People in Yunnan began producing very early-flowering types, whereas on the island of Hainan, they began cultivating late-flowering varieties that bore fruit later in the year. Finally, interbreeding between cultivars from these two places resulted in hybrids, some of which are still quite popular today, such as the variety ‘Feizixiao’.

The precise time of these occurrences is currently unknown. For example, the study implies that one important milestone, the evolutionary break between L. chinensis populations in Yunnan and Hainan, which happened before domestication, could have occurred around 18,000 years ago, according to the findings. However, this is simply an estimate, and there may be other solutions available. Although the study is limited in scope, it provides an intriguing glimpse into the evolutionary history of lychees and their relationship with humans.

When will this lychee tree begin to bloom? A simple DNA test could provide the answer.

It not only adds fresh chapters to the history of the lychee, but it also provides an in-depth examination of flowering time, which is a crucial characteristic in agricultural production.

“Early-maturing lychees versus late-maturing lychees came from different places and were domesticated independently,” added Albert, PhD, Empire Innovation Professor of Biological Sciences in the UB College of Arts and Sciences. “This, by itself, is an interesting story, but we also wanted to know what causes these differences: Why do these varieties fruit and flower at different times?”

By comparing the DNA of numerous lychee types, the researchers uncovered a genetic mutation that may be utilized to develop a simple test for distinguishing between early- and late-blooming lychee kinds.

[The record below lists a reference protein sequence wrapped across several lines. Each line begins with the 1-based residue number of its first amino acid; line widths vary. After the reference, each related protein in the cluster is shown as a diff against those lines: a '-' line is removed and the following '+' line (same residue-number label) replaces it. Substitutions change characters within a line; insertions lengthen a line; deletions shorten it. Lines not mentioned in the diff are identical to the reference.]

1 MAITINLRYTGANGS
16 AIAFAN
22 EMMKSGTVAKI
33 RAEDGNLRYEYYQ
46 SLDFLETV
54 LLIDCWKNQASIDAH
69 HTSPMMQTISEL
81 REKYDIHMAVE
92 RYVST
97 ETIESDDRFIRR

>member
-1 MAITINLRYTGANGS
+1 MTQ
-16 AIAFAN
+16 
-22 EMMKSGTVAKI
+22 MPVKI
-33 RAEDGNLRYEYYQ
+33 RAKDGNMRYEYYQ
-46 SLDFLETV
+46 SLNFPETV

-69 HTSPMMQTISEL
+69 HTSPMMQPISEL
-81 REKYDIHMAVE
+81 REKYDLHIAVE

The mutation is a deletion — a section of DNA that has been removed — that is located near two genes that are related to flowering and may serve to regulate the activity of one or both of these genes.

Plants from Yunnan have a deletion that is passed down from generation to generation. Hainan varieties that develop later in the season do not contain any. And Feizixiao — a hybrid with about equal quantities of DNA from each of the two regional populations — is “heterozygous” for the deletion, which means that it has just one copy inherited from one parent, as opposed to the other two. This makes sense because Feizixiao flowers in the spring, but not excessively so.

“This is very useful for breeders. Because the lychee is perishable, flowering times have been important to extending the season for which the lychee is available in markets,” Albert added.

This genome analysis of the lychee was launched by a team at SCAU as part of a larger initiative that aims to significantly increase our knowledge about the DNA of major flowering plants belonging to the same family, the Sapindaceae.

Sapindaceae is a large family that includes many economically important plants,” Xia said. “So far, only a few of them, including lychee, longan, rambutan, yellowhorn and maple, have had their full genomes sequenced.”

“The main research interests will be flowering, secondary metabolism leading to flavors and fragrances, flower and fruit development, among others.”

Source: 10.1038/s41588-021-00971-3

Image Credit: Getty